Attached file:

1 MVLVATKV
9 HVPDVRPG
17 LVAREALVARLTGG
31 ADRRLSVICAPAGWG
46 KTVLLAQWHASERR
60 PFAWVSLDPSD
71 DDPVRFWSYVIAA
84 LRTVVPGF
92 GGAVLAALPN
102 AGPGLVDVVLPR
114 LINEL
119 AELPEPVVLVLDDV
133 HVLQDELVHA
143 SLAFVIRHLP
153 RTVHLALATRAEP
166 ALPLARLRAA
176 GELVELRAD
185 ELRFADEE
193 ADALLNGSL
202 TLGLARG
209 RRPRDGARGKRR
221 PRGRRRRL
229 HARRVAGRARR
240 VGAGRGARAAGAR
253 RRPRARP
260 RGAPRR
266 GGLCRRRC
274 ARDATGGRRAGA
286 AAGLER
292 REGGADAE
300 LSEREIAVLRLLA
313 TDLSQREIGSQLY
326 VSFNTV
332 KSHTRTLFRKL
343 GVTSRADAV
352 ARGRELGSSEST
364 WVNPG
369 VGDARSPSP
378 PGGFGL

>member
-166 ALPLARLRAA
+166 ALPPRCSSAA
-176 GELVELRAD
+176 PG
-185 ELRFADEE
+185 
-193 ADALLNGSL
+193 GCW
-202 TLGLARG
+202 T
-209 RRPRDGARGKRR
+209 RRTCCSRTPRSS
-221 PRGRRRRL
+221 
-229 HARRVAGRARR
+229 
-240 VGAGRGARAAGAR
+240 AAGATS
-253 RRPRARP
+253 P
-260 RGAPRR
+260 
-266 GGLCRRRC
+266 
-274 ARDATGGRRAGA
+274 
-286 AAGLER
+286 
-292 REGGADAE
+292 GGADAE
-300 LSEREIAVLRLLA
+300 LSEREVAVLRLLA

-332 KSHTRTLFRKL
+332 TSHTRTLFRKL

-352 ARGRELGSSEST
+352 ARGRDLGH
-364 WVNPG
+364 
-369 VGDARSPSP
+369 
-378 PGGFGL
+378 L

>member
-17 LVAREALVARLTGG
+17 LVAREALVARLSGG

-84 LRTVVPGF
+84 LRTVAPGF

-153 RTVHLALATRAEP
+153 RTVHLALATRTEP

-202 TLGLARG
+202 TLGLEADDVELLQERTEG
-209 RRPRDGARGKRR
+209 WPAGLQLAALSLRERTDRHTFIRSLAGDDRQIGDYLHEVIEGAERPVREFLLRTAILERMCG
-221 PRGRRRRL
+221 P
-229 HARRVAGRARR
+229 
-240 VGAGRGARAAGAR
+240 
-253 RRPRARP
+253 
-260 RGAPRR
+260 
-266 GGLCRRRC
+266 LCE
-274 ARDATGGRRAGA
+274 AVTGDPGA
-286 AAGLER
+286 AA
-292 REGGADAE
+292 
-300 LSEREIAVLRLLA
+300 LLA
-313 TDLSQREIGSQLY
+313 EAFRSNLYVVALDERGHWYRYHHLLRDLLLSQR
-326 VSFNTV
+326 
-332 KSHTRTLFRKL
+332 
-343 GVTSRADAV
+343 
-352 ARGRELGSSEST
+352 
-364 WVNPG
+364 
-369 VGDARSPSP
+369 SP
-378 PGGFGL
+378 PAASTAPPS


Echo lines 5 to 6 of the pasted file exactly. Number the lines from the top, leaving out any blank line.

46 KTVLLAQWHASERR
60 PFAWVSLDPSD